Even when advancing major reforms, as with the Immigration and Nationality Act of 1965, which lessened de facto discrimination against people of many nationalities, liberal Democrats have nodded to racial fears. Ted Kennedy, then a liberal senator from Massachusetts, for example, felt it necessary to pledge that the new law “will not inundate America with immigrants from … the most populated and economically deprived nations of Africa and Asia.”

This pattern of allowing fear and prejudice to dominate the political discussion around migration is admittedly hard to break, but a growing body of economic research could help. It makes clear that the costs of pandering or giving in to racism when fashioning immigration policy are staggering to rich and poor alike.

In fact, there is probably no more dramatic way of increasing human prosperity in both the receiving societies and in those that generate large population flows than by significantly loosening restrictions on international migration.

I first became aware of this idea years ago through the writings of an economist named Charles Kenny. Whether one is positively disposed to greater immigration or not, it makes intuitive sense to almost everyone in the rich world that opening their borders more widely to people from poorer countries would improve the economic lot of those who immigrate. But what truly surprised me in reading Kenny’s 2011 book, Getting Better: Why Global Development Is Succeeding—and How We Can Improve the World Even More, was something completely counterintuitive: that “migration to the developed world is perhaps potentially the most powerful force of all for improving the quality of life of people in poor countries.” (Italics mine.)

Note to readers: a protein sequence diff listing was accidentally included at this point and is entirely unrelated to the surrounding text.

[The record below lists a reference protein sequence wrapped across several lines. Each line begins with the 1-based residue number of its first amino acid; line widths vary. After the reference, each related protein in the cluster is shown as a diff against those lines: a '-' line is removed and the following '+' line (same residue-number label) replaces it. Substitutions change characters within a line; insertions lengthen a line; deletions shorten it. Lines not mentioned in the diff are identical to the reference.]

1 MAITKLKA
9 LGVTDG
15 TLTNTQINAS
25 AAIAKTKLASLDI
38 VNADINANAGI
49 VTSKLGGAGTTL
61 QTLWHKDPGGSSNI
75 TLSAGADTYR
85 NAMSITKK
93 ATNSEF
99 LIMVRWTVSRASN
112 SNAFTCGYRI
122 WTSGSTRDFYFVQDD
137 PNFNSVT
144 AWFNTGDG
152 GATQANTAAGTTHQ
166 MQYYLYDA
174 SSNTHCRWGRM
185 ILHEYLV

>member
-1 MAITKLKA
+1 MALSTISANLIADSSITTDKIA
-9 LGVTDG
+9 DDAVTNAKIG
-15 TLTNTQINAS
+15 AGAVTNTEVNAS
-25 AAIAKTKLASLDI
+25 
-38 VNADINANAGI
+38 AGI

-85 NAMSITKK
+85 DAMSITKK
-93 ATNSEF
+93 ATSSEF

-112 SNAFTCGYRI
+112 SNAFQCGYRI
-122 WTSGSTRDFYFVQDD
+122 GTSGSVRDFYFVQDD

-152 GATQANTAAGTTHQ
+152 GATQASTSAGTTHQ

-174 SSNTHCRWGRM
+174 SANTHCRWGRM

Kenny was building on the work of others that goes even further, and I believe persuasively so. Among them is Michael Clemens, the author of a 2011 paper with a particularly well-chosen title: “Economics and Emigration: Trillion-Dollar Bills on the Sidewalk?” For decades, mainstream economic policy in the West has held that the most powerful way to increase global prosperity is by reducing barriers to both trade and capital flows. Until very recently, this dogma utterly dominated U.S. economic diplomacy as well as the policies of Western-led institutions such as the World Bank and International Monetary Fund.

The money on the sidewalk in the title of Clemens’s paper refers to the growth and common prosperity the world sacrifices by not pushing a similar openness on questions of migration. “The gains from eliminating migration barriers dwarf—by an order of magnitude or two—the gains from eliminating other types of barriers,” Clemens wrote. “For the elimination of trade policy barriers and capital flow barriers, the estimated gains amount to less than a few percent of world GDP. For labor mobility barriers, the estimated gains are often in the range of 50-150 percent of world GDP.”

Even more interesting, given that almost no one envisions a radical easing of restrictions, Clemens wrote that even emigration of less than 5 percent of the population of the world’s poor regions to richer countries would produce more gains than the long-sought elimination of barriers to the flow of goods and capital.